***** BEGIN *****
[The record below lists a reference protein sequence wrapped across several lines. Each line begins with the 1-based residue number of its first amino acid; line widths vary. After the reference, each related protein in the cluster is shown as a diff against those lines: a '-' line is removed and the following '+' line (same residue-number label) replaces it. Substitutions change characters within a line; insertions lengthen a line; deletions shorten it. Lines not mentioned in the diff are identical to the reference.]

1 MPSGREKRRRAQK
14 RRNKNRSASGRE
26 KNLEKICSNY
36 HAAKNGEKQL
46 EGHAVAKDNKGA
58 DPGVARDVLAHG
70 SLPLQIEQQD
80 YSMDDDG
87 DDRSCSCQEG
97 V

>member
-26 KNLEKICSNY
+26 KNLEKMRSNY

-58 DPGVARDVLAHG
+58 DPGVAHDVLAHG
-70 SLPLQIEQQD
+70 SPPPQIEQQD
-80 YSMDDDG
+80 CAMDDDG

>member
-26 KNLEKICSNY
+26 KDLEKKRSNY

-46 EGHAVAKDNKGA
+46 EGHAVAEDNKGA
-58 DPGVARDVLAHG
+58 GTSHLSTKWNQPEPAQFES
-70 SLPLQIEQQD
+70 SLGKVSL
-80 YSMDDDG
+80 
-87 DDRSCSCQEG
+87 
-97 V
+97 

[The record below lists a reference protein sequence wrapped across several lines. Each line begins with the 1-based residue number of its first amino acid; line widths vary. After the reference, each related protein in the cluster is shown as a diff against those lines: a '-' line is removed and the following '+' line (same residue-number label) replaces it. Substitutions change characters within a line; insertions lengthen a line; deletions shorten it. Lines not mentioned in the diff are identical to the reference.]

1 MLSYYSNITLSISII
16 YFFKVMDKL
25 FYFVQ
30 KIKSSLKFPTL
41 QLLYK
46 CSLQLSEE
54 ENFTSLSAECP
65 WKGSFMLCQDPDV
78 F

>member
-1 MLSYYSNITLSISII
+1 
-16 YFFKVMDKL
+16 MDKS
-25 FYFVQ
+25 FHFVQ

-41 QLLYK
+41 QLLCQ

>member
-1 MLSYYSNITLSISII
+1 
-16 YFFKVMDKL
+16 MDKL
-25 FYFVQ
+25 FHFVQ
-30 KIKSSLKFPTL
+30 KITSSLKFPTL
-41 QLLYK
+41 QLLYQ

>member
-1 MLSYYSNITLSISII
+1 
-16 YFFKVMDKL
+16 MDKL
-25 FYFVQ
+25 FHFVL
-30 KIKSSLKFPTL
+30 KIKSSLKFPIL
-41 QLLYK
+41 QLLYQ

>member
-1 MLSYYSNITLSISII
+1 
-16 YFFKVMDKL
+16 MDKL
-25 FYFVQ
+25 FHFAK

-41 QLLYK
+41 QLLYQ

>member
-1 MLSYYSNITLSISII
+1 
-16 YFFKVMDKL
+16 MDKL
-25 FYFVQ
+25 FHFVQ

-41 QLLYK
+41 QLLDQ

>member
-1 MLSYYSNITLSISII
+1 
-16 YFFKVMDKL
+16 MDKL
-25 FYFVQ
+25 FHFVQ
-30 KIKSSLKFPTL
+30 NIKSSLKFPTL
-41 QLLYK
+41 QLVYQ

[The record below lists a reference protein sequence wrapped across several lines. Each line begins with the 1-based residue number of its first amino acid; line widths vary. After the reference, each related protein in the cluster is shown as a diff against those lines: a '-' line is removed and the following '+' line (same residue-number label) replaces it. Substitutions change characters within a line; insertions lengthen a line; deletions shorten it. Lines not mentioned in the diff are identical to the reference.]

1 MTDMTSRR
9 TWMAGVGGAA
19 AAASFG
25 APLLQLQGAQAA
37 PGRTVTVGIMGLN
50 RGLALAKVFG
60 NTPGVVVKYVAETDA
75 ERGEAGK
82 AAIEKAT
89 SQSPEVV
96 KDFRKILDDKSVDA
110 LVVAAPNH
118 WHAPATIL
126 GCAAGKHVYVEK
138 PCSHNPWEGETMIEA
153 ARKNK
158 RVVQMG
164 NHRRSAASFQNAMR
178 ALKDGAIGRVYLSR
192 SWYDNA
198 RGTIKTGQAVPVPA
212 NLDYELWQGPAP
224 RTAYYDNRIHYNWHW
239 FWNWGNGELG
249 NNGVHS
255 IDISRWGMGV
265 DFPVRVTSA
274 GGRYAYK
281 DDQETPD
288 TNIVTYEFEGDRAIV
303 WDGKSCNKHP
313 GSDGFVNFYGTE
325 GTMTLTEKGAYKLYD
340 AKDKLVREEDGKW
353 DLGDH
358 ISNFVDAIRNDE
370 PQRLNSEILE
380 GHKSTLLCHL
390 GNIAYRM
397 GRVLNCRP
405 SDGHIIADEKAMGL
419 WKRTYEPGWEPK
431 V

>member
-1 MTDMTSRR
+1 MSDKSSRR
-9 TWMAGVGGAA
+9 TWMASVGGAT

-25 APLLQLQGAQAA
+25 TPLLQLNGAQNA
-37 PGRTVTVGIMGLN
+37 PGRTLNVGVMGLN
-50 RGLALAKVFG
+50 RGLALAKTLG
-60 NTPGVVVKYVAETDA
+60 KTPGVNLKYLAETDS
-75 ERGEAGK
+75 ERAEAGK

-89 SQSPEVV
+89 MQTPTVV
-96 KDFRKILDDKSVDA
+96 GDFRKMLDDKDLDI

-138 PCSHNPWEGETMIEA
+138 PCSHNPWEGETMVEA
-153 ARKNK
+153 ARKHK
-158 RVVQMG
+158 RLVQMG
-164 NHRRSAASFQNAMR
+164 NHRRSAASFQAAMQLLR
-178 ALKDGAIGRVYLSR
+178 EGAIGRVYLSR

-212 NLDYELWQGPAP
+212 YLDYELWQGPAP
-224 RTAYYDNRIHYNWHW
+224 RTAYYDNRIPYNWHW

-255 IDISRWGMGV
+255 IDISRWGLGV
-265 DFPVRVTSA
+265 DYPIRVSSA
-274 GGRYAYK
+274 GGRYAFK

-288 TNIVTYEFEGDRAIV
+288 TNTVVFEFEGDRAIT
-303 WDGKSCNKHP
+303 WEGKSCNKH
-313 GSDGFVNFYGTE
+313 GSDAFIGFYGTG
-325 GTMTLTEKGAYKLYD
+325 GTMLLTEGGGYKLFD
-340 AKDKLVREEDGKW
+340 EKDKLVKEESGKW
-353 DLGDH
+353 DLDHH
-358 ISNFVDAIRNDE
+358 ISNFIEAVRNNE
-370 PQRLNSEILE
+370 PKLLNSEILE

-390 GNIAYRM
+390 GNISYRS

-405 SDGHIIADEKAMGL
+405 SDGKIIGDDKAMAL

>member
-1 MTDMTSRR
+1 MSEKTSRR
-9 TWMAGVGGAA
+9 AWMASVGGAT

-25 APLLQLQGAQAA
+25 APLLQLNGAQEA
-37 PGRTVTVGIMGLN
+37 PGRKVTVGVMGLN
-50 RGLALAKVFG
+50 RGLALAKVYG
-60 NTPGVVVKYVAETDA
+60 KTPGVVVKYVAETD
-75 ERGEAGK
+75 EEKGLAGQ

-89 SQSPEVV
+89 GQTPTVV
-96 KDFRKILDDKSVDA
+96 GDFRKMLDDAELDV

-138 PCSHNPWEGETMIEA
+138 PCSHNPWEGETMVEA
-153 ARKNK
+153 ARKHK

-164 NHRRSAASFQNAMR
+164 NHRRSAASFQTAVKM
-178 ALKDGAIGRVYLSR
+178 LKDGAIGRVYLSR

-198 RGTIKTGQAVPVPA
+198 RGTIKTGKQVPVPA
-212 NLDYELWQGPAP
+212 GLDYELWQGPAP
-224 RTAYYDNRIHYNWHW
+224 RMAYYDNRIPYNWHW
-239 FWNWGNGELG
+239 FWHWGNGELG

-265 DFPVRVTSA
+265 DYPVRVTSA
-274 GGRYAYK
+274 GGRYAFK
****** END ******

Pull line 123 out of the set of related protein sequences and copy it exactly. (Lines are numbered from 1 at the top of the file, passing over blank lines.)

158 RVVQMG